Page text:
When a golf shop is a literal small green shed, don’t you shed all expectations? Sweetens Cove is simply no-frills, go have some fun with your buds, golf. There’s even a “heckle deck” that overlooks the ninth green and the back tee on No. 1.

Wanna play eight? Go ahead. The day we played there were two eightsomes and a sixsome on the course. We had four, and there were a few twosomes and some singles walking.

Worried about getting stuck behind those eight guys hitting it all over the lot? Don’t be. Groups are encouraged to skip around and find open holes instead of sitting and waiting on every shot, fuming about slow play.

Sweetens Cove is a nine-hole, par 36 layout with four sets of tees. Each green is spacious and features two pin locations each day – white and blue. Every green is elevated, creating steep false fronts. There are no subtle breaks on Sweetens Cove’s greens. Their slopes and undulations and mounds are dramatic. It’s bold, beautiful and frustrating as hell trying to navigate them. Jaw-dropping, really.

The eighth hole features an angled biarritz green and the fourth green measures 87 yards from front to back. Every greens complex has runoffs and collection areas.

Although the greens are massive, precision is the name of the game. A shot doesn’t have to be off-line by much to ensure a three-putt, four-putt or having a chip shot that is a 10 out of 10 on a scale of difficulty. Pro tip: Practice chipping with your hybrid, 3-wood or use your Texas wedge for shots around the greens before you arrive at Sweetens Cove. Those options might be the prudent play, but no shot around the greens can be considered safe.

It didn’t take long for Josh to re-acquaint himself with Sweetens Cove’s diabolic greens complexes. We started on the par-5 third hole and Josh had a third shot of no more than 15 yards to a pin tucked just over the massive false front. His third shot came up short of the ridge and trickled back to his feet. So did his fourth and fifth shots. By the time we walked off the green, Josh had a 9 on his opening hole. Welcome back to Sweetens Cove and good-bye course record.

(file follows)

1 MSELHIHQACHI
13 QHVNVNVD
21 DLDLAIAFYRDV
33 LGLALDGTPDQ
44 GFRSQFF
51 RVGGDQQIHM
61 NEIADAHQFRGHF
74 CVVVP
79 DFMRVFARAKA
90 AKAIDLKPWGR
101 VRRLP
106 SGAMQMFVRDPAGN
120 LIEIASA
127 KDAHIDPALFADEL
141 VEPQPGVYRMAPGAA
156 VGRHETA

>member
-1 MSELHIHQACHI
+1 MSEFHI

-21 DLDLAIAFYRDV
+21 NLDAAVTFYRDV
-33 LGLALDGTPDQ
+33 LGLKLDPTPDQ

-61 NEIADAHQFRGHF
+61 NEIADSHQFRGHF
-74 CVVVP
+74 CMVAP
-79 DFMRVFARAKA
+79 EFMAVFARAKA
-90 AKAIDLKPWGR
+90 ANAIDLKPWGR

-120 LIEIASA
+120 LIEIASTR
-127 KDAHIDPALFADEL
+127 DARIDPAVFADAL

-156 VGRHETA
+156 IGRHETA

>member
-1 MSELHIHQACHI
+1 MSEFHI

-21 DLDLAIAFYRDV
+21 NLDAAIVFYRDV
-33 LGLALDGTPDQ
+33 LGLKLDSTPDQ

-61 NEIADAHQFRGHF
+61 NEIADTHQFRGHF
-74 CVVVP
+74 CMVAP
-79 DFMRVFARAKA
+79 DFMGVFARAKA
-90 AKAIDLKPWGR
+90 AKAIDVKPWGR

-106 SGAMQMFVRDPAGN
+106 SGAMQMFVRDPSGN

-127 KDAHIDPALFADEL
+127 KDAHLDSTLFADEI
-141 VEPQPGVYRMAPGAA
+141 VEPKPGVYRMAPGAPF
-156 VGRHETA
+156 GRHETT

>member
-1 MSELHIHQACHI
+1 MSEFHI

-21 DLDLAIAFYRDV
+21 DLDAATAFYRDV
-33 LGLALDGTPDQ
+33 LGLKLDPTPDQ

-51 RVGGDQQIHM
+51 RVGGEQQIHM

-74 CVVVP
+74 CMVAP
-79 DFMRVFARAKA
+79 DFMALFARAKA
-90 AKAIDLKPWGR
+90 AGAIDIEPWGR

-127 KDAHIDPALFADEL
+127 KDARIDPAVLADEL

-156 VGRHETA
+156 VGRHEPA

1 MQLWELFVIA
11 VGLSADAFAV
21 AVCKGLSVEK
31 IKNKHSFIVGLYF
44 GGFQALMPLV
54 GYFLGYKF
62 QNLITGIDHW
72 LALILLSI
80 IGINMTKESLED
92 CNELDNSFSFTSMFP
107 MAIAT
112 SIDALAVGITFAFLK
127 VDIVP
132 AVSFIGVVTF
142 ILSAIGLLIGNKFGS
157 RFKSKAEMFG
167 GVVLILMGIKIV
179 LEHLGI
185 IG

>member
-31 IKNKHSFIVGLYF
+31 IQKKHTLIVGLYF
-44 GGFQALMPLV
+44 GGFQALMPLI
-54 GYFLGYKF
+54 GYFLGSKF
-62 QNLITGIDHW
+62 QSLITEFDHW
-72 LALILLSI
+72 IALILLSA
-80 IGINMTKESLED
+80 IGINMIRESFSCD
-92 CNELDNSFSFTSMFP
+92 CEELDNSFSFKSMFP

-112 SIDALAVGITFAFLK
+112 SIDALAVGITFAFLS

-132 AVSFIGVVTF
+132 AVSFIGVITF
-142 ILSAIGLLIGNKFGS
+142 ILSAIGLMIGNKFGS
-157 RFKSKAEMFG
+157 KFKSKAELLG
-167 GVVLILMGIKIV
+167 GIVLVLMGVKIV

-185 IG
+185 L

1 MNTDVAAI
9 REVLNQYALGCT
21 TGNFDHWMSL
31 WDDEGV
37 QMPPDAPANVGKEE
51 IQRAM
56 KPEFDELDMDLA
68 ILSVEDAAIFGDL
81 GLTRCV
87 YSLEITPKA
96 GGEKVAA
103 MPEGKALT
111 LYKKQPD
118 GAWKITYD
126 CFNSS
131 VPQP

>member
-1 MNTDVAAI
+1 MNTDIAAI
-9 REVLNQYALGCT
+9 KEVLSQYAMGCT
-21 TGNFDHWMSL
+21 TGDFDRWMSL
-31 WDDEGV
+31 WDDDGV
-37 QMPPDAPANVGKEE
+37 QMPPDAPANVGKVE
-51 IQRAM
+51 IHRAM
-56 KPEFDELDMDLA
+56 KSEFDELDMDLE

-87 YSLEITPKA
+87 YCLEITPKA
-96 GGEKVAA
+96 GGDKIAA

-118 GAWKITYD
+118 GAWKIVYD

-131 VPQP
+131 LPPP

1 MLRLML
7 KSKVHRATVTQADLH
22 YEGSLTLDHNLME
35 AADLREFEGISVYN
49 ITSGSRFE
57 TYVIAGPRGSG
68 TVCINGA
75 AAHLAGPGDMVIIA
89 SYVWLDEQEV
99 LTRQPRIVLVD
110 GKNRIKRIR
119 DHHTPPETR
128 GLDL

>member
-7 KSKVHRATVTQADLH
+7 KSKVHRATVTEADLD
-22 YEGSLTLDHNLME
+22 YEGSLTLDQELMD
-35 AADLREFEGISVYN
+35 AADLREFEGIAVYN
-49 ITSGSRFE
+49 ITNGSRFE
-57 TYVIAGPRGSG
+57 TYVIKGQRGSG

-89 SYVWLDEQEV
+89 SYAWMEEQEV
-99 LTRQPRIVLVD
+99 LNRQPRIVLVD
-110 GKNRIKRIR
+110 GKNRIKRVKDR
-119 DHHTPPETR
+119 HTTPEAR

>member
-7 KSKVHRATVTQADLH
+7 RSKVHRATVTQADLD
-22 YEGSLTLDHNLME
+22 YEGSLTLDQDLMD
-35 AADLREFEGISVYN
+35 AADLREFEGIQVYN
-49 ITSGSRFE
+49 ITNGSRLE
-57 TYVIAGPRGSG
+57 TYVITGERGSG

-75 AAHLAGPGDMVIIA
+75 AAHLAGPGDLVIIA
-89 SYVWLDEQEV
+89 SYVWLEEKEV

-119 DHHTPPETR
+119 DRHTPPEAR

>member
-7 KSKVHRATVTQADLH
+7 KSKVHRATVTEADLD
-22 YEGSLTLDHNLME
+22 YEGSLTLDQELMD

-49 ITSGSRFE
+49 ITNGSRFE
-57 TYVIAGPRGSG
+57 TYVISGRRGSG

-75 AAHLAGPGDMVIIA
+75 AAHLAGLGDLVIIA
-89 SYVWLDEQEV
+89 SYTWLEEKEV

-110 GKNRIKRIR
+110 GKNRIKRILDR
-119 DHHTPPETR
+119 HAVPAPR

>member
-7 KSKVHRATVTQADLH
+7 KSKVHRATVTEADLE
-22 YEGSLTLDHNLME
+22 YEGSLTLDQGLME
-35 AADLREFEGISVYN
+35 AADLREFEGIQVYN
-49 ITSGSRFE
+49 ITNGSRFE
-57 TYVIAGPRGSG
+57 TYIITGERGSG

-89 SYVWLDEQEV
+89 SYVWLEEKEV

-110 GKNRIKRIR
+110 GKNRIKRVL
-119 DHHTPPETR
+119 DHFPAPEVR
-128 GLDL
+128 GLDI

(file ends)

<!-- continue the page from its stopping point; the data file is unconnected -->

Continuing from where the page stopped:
Dog got his biggest taste of Sweetens Cove reality on our second trip around the par 4 sixth hole, an excellent par 4 with water along the left side all the way to the green. A waste bunker guards anything long, and the left side of the massive, undulating green is like a finger that seeps terrifyingly close to the pond. It’s also where the pin was located that day.

Dog hooked his drive into the water. He dropped and hit his third shot into the water. After another drop, his fifth shot sailed into the waste bunker. He got out of the bunker in six and watched his seventh shot trickle into the water. He eventually recorded an 11. He later offset that number with a couple of birdies, though.

I got off to a decent start and came to the ninth hole, an uphill par 3 with a waste bunker guarding the front and back of the green. My 8-iron went left and settled into a collection area about 25 feet from the hole. My hybrid putt skirted past the hole and then rolled off the front of the green. I made a double bogey and the good vibes from the first six holes vanished.

Any score can be made at any time

Depending on which tees you play, both par 5s are reachable in two and three of the par 4s can be driven. So, yes, there are eagle and birdie opportunities available. But even with good tee shots double- and triple-bogeys are everywhere, given the strategic positioning of greenside waste bunkers.

The quote from the movie Forrest Gump – life is like a box of chocolates, you never know what you are going to get – is apropos at Sweetens Cove. And that’s why it is ridiculously fun to play because you don’t know what you are going to get from shot to shot. Good shots can end up in bad places and bad shots can end up in good places.

Like always, we played 36 holes and except for a cool breeze, the day turned out to be pretty good. Temperatures reached the mid-50s and the course was drying out nicely. It still needs warmer temperatures to green up and get the Bermuda grass growing, but Sweeten’s Cove was just as much fun on that March Tuesday as it will be in July when we make a return trip.

Gluttons for punishment is what we are, no doubt about it.

Gregg Dewalt is the editor of Alabama Golf News

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Featured image courtesy of Sweetens Cove